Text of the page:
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Ferris calls for rejection of Fishing Bill

17 November, 2005


The Sinn Féin Spokesperson on Fishing, Martin Ferris TD, has called for the Sea Fisheries and Maritime Jurisdiction Bill to be rejected. Deputy Ferris was speaking during the debate on the proposed legislation this afternoon. Deputy Ferris also called for the entire basis of the Common Fisheries as it affects Ireland to be radically reformed.

Deputy Ferris said: "The fishing sector is clearly outraged by the proposals. In representations made to myself, and other TDs, the most common theme has been that they see this legislation as an attempt to criminalise fishermen. Apart altogether from the level of fines that are being proposed, fishermen are outraged by the provision contained in Section 18 of the Bill, for naval patrol vessels to fire live ammunition into fishing boats. For Irish fishermen, already frustrated by the seeming ability of trawlers from other member states, to break existing sanctions with impunity, such a proposal is totally unacceptable and must be withdrawn.

"The fishing organisations have also stressed that they are not opposed to conservation measures. Indeed, they of all people have most reason to wish to see stocks preserved because if they are destroyed then they will be the ones to suffer as it will be their industry that is forced out of existence.

"Again, in this respect fishermen do not accept that they and their communities ought to be made bear the major part of the responsibility for stock management. In fact unlike other member states, the fishing organisations here do not even have a statutory involvement in stock management. They also rightfully believe that the major reason why stocks in Irish waters have been depleted is the disproportionate part of the quota within our waters that is allowed to be taken by vessels from other member states. Allied to that then is the fact that there is a massive imbalance within the Irish fleet in favour of one particular large operator who seems to have been allowed swallow up a greater and greater part of the Irish quota at the expense of smaller operators who are finding it increasingly difficult to survive.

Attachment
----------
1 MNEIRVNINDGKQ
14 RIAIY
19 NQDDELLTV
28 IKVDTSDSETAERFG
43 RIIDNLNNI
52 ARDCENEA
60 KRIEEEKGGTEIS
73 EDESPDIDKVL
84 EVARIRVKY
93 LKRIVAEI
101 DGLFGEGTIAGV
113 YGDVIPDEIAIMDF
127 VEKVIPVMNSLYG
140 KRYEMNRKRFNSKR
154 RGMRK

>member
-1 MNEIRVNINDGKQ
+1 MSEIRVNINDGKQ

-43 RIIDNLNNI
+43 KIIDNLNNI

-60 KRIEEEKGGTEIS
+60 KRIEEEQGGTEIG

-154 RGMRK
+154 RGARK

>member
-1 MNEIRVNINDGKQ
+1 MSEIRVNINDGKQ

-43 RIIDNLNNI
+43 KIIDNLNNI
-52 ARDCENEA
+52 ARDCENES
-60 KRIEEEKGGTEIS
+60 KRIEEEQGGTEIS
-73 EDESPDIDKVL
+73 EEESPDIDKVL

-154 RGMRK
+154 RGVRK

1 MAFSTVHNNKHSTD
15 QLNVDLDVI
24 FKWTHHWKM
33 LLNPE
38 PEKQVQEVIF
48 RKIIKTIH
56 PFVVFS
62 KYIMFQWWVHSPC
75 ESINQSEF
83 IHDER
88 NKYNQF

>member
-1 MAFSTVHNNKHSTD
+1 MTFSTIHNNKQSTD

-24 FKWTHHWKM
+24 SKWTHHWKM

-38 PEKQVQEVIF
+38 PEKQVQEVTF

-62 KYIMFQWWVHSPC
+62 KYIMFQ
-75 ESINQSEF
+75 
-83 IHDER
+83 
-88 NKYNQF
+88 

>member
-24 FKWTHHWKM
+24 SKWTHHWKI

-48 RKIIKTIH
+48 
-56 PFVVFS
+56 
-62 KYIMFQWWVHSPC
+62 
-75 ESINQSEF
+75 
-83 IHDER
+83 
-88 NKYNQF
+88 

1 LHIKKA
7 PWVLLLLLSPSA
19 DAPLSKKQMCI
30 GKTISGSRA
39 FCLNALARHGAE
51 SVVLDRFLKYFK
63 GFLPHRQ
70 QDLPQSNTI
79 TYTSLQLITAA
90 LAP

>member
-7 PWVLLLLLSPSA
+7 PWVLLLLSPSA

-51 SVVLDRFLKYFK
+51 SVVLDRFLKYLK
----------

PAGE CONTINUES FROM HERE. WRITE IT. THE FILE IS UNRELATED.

"In the current atmosphere of distrust and concern, many fishermen are genuinely convinced that there are those within the Department who see this legislation as a means of forcing more of them out of the business altogether. What will we be left with then? One factory ship registered here, dividing the Irish quota with large operators from other member states? Is that what the people who drafted this Bill want to see?

"Again, as pointed out by fishing representatives, this Bill ought not only be opposed but the debate on it ought to lead us to question the entire basis under which the fisheries sector here is regulated, or rather misregulated. Sinn Féin has pointed out for years the scandalous terms under which our fisheries were basically sacrificed in the early 1970s as part of the negotiation of EEC membership.

"One of our potentially most valuable resources was in large part given away, to the extent that the value of fish taken from our waters by other EU fleets since accession outweighs the value of all direct payments received from the EU since 1973. The last calculation I saw for this put the value of that catch at €40 billion, and that was three years ago. All of these issues must be addressed domestically but that will be impossible until the Irish Government goes to Brussels and insists on a complete and radical reform of the Common Fisheries Policy." ENDS

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